When the law went into effect, it required anyone crossing those borders to have a valid passport. Passports are good for ten years. Put those two facts together, and what do you get? An expected surge of people renewing their passports between now and the end of next year. Whether yours is up for renewal soon, or you’re applying for a passport for the first time, we’ve got answers to all the questions you might have about the process.
A: Are you a U.S. citizen planning to travel abroad? Chances are, you need a passport. If you’re flying anywhere outside the U.S. and its territories, you’ll need to have one. If you’re taking a cruise that begins and ends in a U.S. port, technically, you don’t need a passport, but we strongly recommend you have one. If you miss your cruise’s departure, for example, you will probably have to fly to the next port to meet your ship. You could also have an emergency that forces you to cut your cruise short and return to the U.S. sooner than you anticipated. Once again, to board a plane back, you’ll need to have a valid passport. If you’re driving across the border to Canada or Mexico, a passport will also expedite that process. The truth is, if you’re planning to travel internationally, you’re going to want to apply for one.
A: Passport books can be used for international air travel, but passport cards won’t get you on a plane. The cards, wallet-sized IDs, can be used at land border crossings and sea ports of entry. The passport cards are less expensive than a book. You can get one for $55, while passport books cost $135. It may be a good option for someone driving to Mexico or Canada, or anyone taking a cruise that starts and ends in the U.S. But if you’re flying to a different country, you’ll need a passport book.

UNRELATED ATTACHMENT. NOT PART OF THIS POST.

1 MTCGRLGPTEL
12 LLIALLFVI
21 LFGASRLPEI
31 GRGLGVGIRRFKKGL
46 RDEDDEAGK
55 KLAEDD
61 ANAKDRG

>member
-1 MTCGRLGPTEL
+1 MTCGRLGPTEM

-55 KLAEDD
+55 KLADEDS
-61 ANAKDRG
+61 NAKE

A: If you are applying for a passport for the first time, you’ll need to do so in person at a passport acceptance facility. Find one near you here: https://iafdb.travel.state.gov/.
You’ll also have to apply in person if you are under the age of 16; if your previous U.S. passport was issued when you were under 16; if your previous passport was lost, stolen or damaged; or if your previous passport was issued more than 15 years ago. You’ll need to fill out a form (available on the State Department’s website, travel.state.gov), and provide proof of U.S. citizenship. That can include a birth certificate, certificate of naturalization, certificate of citizenship, or a fully valid and undamaged passport. You’ll also need a form of ID, like a driver’s license. Make a photocopy of the front and back to present when you apply, as well. And don’t forget a photo! There are details on what’s required for your passport photo below. If you complete the application, bring these extra items, and pay the appropriate fee, you’ll be on your way to getting your passport.
For complete details on applying for a passport, visit https://travel.state.gov/content/passports/en/passports/applyinperson.html